Friday, October 19, 2012

Dyson on philosophy and the gravitational free lunch

Freeman Dyson in The NY Review of Books:
When and why did philosophy lose its bite? How did it become a toothless relic of past glories? These are the ugly questions that Jim Holt’s book compels us to ask. Philosophers became insignificant when philosophy became a separate academic discipline, distinct from science and history and literature and religion. The great philosophers of the past covered all these disciplines. Until the nineteenth century, science was called natural philosophy and officially recognized as a branch of philosophy. The word “scientist” was invented by William Whewell, a nineteenth-century Cambridge philosopher who became master of Trinity College and put his name on the building where Wittgenstein and I were living in 1946. Whewell introduced the word in the year 1833. He was waging a deliberate campaign to establish science as a professional discipline distinct from philosophy.

Whewell’s campaign succeeded. As a result, science grew to a dominant position in public life, and philosophy shrank. ...
He also tells the story of Gamow and Einstein crossing the street:
Quantum uncertainty allows the temporary creation of bubbles of energy, or pairs of particles (such as electron-positron pairs) out of nothing, provided that they disappear in a short time. The less energy is involved, the longer the bubble can exist. Curiously, the energy in a gravitational field is negative, while the energy locked up in matter is positive. If the Universe is exactly flat, then as Tryon pointed out the two numbers cancel out, and the overall energy of the Universe is precisely zero. In that case, the quantum rules allow it to last forever. If you find this mind-blowing, you are in good company. George Gamow told in his book My World Line (Viking, New York, reprinted 1970) how he was having a conversation with Albert Einstein while walking through Princeton in the 1940s. Gamow casually mentioned that one of his colleagues had pointed out to him that according to Einstein's equations a star could be created out of nothing at all, because its negative gravitational energy precisely cancels out its positive mass energy. "Einstein stopped in his tracks," says Gamow, "and, since we were crossing a street, several cars had to stop to avoid running us down".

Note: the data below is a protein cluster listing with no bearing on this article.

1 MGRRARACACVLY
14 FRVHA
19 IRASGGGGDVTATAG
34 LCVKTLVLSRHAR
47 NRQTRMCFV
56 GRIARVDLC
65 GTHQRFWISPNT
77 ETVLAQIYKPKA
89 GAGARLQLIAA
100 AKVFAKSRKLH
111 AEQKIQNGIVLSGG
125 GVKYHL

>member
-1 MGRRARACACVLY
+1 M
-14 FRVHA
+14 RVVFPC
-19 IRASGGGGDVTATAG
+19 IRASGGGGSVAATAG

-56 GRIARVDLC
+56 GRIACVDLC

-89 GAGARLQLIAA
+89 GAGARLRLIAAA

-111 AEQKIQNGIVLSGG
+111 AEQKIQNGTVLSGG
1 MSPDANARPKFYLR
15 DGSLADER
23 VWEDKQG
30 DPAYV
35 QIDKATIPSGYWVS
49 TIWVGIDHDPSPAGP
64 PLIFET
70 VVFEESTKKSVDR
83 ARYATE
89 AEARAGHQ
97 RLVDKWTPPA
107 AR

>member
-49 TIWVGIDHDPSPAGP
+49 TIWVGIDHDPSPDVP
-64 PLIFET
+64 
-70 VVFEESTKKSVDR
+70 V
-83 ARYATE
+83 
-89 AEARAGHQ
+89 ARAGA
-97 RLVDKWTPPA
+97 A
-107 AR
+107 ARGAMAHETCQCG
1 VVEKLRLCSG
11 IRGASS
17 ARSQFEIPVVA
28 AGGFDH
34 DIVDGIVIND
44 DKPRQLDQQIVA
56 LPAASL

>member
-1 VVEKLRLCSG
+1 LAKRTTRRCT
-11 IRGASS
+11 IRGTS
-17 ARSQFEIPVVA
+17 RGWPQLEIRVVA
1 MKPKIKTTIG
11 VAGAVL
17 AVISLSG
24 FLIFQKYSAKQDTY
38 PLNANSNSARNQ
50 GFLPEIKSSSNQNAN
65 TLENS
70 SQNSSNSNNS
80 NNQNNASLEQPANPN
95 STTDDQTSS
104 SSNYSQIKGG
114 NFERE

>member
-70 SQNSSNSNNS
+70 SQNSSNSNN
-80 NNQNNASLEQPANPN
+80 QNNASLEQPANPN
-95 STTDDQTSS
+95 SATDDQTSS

Gamow's statement (at least as it appears above) is not quite correct. There are zero energy compact objects in general relativity, but they are quite special and not like ordinary stars. See here and also this blog post (2007):
... years ago I wrote a paper (unpublished) showing how to obtain a zero energy configuration in GR out of massive constituents. Particle theorists I discussed it with all thought I was crazy, but the referee was a very erudite relativist, who pointed out that a similar result (using different constructions) had been obtained by ADM, Novikov and Zeldovich, and others long ago.


BernardBrandt said...

As I recall, Plato had some very particular ideas about philosophy, and what it took to be a philosopher. Many of them can be found in the twelfth book of his Republic.